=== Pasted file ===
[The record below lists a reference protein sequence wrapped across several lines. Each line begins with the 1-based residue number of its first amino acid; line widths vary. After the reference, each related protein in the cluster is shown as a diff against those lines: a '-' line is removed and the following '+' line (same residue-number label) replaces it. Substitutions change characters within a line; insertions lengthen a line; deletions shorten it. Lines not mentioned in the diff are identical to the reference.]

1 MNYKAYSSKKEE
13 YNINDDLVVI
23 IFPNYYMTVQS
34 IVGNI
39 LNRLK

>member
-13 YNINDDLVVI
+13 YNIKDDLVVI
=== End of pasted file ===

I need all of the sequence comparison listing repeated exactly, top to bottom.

[The record below lists a reference protein sequence wrapped across several lines. Each line begins with the 1-based residue number of its first amino acid; line widths vary. After the reference, each related protein in the cluster is shown as a diff against those lines: a '-' line is removed and the following '+' line (same residue-number label) replaces it. Substitutions change characters within a line; insertions lengthen a line; deletions shorten it. Lines not mentioned in the diff are identical to the reference.]

1 MNYKAYSSKKEE
13 YNINDDLVVI
23 IFPNYYMTVQS
34 IVGNI
39 LNRLK

>member
-13 YNINDDLVVI
+13 YNIKDDLVVI